Worrying about these things might seem like a long shot, but keep in mind this is not a blog you are putting up. If you went through the labor of setting up your business, an extra mile of research won’t be a minus, and it will surely add to the integrity of your brand.
3. “If you build it, they will come.”
The magic of the internet is in the availability of information anywhere, anytime. That also means it’s fierce competition out there.
Opening an e-store is a good move to make your products more available, but you aren’t the first one to think of it.
Pointing out the fact that there are a lot of other businesses with the same type of product or service competing for online space should be just a reminder by now. We are all aware of how important marketing has become in the digital age. Even if you have a truly unique product or service, you still have to fight your way to the top of the search engine results.
But what some forget is – even if you have a booming and loyal customer base, it’s up to YOU to point them to your newly opened e-store. And, it’s up to YOU to take them by the hand, show them the directions, and show them how to use it, and every now and then remind them how good of a time they had.
4. “Online is the way to go!”
Even though I have suggested that “it might be a good idea to jump on” the eCommerce train because of its growing tendency, this might not be the case for everyone.
Some services, products, and businesses just operate better in “the real world”. Some things just don’t shine as bright online.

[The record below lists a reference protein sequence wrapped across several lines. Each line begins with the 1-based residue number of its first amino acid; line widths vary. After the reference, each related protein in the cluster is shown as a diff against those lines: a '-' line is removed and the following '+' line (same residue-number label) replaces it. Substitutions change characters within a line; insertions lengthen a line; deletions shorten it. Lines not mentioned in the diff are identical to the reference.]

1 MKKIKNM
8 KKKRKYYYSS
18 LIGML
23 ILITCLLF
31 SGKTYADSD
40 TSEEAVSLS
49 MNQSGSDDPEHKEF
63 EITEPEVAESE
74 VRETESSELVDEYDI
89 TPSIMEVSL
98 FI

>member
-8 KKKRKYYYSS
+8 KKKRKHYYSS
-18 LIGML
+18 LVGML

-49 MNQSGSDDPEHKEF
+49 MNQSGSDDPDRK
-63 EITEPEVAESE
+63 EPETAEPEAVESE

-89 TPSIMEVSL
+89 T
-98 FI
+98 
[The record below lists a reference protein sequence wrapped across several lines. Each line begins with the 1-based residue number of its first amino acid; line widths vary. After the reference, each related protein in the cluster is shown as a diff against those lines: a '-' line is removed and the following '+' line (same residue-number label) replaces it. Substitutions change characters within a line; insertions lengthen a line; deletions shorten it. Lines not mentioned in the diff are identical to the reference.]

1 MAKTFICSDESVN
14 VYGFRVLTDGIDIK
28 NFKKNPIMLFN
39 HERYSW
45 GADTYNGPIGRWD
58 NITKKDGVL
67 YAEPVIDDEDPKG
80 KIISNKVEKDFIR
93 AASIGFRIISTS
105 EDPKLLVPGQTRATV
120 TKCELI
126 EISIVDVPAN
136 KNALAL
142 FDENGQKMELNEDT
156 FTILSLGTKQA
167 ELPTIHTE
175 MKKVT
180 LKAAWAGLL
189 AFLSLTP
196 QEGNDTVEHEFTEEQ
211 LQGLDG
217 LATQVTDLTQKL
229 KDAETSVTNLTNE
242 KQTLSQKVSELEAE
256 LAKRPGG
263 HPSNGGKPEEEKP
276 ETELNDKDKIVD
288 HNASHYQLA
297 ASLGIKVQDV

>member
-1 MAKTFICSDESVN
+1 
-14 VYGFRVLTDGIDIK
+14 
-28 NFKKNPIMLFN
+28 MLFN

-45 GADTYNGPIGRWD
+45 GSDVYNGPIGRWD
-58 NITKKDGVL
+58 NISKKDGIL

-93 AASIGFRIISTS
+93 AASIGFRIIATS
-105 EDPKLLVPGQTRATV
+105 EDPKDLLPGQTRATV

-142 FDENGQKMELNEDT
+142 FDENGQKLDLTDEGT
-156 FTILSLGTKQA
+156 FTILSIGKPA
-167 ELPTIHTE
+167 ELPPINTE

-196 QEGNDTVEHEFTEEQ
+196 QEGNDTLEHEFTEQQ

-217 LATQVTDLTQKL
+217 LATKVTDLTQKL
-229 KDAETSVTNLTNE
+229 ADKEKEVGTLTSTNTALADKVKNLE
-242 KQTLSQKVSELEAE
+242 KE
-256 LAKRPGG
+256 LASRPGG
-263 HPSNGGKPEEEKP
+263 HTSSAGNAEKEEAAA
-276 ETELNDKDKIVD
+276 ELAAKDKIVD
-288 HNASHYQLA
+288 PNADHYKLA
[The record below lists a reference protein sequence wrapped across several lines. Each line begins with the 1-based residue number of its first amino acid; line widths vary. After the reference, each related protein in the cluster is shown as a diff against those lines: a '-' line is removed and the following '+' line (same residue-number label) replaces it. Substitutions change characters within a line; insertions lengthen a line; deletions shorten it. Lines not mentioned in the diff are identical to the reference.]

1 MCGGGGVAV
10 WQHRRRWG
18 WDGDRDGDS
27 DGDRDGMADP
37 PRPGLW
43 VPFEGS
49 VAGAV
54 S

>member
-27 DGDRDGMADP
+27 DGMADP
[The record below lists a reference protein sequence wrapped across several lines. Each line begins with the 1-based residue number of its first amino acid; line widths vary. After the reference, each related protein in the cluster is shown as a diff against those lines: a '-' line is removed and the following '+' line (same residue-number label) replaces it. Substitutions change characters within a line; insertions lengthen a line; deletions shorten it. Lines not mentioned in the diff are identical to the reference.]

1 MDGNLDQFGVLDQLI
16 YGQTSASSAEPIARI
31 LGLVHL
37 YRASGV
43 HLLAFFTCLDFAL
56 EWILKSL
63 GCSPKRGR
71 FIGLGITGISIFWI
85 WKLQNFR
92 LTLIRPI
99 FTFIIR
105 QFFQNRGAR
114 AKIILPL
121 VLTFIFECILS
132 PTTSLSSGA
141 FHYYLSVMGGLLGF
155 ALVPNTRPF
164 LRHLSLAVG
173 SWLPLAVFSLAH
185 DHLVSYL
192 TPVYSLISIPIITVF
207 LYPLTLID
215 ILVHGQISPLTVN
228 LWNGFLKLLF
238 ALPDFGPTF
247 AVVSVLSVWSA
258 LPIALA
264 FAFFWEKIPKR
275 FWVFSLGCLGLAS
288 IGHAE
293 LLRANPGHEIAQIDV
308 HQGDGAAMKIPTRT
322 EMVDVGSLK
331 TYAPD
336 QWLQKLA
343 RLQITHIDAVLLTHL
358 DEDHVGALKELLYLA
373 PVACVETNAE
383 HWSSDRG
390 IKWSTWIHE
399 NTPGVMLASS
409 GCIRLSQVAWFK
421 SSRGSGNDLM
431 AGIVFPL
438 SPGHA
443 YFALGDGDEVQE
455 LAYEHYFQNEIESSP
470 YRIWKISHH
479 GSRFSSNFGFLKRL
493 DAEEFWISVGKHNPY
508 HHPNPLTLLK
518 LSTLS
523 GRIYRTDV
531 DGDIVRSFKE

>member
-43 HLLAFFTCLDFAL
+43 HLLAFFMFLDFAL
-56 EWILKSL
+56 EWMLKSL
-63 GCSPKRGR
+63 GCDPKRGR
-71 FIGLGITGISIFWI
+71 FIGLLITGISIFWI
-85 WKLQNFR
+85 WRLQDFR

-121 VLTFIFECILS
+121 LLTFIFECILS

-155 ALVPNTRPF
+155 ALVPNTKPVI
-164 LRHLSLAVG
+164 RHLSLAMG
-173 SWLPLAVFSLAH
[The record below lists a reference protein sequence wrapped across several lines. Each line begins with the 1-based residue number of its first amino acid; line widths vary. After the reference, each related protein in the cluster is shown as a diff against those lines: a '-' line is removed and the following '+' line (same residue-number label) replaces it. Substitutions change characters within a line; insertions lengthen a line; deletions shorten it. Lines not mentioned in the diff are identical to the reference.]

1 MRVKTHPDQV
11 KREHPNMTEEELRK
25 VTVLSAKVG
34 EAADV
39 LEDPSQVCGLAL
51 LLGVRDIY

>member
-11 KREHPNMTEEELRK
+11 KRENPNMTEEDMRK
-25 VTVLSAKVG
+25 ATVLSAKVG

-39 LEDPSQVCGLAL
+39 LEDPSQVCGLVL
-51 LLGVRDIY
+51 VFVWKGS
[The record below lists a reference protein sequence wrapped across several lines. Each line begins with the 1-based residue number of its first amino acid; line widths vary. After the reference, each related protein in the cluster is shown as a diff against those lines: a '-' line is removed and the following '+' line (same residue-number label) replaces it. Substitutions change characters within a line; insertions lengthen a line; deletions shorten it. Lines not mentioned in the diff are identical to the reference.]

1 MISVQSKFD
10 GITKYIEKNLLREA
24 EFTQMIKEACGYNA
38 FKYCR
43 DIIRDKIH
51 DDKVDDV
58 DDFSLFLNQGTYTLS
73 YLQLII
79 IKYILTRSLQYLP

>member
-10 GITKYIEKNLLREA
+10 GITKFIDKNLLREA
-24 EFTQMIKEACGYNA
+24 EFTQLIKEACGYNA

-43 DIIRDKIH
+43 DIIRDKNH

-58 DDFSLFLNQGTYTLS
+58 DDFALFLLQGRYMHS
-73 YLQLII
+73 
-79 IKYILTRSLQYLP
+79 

Don’t underestimate the power and simplicity of the good old eye-to-eye sales channel. The missing dialogue in online sales is being interpreted as a minus more and more, seeing that most customers either lack product information or are overwhelmed by it.
Seeing, feeling, and trying a product out before buying it is an experience that hasn’t been integrated into the digital era well. And while being a trustworthy brand is surely a great goal, it can’t be the only thrust involved in the sales process. Customers need to trust their own perceptions and decision.
It may seem strange to think about the “benefits” of the “brick and mortar”, but, seeing that it’s not the starting point anymore, it thought worth entertaining.
5. “The eStore is a catalog” and “the only important metric is the profit”
It’s a shop! Just like a real shop, it has a lot of stuff happening behind the scenes. It’s a meeting point between you and the customer, and it is a valid representation of your business. It is another opportunity for you to improve customer experience, build trust, and gather more data about their wishes.
You shouldn’t view your eStore as a purely transactional website.
Keeping an eye on your metrics, or rather “listening” to them can open you up to new ideas on how to service your customers better. “Listen” closely to your click-through rates and conversion rates to see where your customers come from and what their wishes are, and when reading those bounce rates, think if there is something you can offer that is of mutual benefit.
Running an eCommerce site is a process of its own kind, its own business endeavor. It’s not just a clock you wind that gathers money for you.
Above all, it should be viewed as an investment, an opportunity to grow and give more. Just like with all business, putting in the work and showing up to help your customers is a sure way to achieve your goals.